Captured Europe

WASHINGTON, DC – Europe’s policy elite – the people who call the shots at the national and eurozone level – are in serious trouble. They have mismanaged their way into a deep crisis, betraying all of the lofty promises of unity and prosperity issued when the euro was created. The currency union may survive, but, for millions of people, the euro has already failed in its mission of sustaining growth and ensuring stability. How did this happen?

The Greek, Portuguese, Irish, and Italian economies are reeling under fiscal austerity – with budget cuts and higher taxes as far as the eye can see. This policy mix will slow their growth, and that of the rest of Europe.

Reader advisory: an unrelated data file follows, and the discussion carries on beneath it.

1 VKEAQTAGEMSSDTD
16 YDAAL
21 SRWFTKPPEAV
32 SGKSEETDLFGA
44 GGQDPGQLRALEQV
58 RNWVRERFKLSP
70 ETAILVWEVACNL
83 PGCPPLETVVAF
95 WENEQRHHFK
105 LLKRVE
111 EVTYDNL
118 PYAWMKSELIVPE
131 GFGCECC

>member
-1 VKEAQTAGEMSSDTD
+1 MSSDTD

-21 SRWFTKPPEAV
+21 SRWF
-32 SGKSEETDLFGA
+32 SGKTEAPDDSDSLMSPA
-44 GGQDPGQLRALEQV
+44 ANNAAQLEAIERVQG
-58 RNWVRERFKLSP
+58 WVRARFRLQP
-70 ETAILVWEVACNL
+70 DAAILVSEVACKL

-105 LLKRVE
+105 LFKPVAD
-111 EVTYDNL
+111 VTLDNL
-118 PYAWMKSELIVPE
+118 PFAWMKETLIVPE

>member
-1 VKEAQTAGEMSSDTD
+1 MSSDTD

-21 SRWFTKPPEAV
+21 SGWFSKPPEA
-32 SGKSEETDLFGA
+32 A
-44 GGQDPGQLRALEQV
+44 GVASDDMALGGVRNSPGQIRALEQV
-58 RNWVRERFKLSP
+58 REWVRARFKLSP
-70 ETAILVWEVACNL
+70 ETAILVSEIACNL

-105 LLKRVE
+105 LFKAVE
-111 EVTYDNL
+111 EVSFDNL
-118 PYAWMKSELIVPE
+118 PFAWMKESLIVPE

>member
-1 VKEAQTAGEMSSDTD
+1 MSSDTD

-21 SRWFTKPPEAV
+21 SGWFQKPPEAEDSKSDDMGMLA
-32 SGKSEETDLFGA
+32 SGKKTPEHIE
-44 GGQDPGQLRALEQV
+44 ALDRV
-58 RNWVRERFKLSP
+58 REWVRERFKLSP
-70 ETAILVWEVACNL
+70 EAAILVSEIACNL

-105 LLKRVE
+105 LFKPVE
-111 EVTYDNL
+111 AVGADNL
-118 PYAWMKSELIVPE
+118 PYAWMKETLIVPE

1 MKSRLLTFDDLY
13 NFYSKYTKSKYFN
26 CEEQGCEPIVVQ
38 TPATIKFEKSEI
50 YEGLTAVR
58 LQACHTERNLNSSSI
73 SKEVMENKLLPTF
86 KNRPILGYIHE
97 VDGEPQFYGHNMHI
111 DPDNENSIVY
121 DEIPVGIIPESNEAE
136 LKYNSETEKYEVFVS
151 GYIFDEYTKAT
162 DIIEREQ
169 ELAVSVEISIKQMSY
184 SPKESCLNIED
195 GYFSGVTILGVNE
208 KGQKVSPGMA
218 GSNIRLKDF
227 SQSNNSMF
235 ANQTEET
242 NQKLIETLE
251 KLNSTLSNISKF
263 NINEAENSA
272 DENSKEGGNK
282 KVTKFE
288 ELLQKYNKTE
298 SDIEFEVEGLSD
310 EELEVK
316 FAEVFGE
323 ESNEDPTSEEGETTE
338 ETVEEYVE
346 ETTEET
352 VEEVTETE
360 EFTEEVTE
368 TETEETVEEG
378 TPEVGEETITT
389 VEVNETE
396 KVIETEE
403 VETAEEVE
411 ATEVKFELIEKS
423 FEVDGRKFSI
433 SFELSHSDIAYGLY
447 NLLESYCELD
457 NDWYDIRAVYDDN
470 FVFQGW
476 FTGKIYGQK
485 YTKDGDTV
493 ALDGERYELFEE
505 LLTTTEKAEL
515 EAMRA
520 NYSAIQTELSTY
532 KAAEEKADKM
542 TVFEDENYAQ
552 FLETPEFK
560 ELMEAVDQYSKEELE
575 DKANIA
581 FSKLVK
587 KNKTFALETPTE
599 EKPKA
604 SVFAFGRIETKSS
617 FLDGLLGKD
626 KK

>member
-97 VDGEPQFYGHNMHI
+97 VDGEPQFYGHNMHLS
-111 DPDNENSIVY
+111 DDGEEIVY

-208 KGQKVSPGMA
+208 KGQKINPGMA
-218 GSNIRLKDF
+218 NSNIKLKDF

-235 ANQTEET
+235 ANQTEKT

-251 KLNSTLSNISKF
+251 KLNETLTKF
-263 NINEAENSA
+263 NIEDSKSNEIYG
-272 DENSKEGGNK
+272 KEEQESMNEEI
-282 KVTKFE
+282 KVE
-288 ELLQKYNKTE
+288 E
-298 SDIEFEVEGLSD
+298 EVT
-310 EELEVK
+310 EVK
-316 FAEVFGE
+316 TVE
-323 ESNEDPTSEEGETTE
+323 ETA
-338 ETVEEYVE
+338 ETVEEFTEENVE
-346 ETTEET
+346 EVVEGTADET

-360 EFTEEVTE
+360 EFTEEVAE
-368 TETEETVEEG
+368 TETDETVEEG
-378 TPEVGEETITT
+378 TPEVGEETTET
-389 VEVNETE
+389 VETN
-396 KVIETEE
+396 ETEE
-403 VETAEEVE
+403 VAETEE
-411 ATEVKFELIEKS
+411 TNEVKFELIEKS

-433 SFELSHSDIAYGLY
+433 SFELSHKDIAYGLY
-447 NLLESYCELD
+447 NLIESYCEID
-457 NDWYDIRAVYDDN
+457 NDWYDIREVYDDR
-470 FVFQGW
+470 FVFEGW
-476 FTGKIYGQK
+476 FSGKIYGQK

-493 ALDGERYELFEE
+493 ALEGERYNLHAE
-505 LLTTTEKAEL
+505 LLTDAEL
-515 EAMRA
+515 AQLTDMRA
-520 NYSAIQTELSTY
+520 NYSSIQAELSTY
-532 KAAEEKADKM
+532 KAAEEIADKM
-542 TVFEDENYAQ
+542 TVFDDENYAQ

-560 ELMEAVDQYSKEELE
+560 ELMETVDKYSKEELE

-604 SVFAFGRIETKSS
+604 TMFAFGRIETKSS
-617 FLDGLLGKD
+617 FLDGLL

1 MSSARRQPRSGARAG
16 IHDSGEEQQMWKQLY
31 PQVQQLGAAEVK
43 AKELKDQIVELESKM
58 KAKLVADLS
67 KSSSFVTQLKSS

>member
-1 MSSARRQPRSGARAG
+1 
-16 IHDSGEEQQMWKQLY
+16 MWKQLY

But that is only part of the problem. The bigger issue is the “debt overhang” that has forced European governments to pursue this course. There are strong parallels to what happened in the United States in the past few years: many families felt crushed by their debts, so household consumption fell and has yet to recover. The adjustment will be even more painful in Europe, because a sovereign-debt crisis has a depressing effect on everyone – consumers, investors, and the public sector alike.

There is a simple way to deal with a debt overhang: reduce payments by restructuring the debt. Many firms are able to renegotiate financing terms with their creditors – typically extending the maturity of their liabilities, which enables them to borrow more to finance new, better projects. If such negotiation cannot be achieved voluntarily, US firms can use Chapter 11 of the bankruptcy code, under which a court supervises and approves the reorganization of liabilities. So you would think the same would be true for US households and embattled European governments. But the restructuring of debt has been too little and has come too late. Why?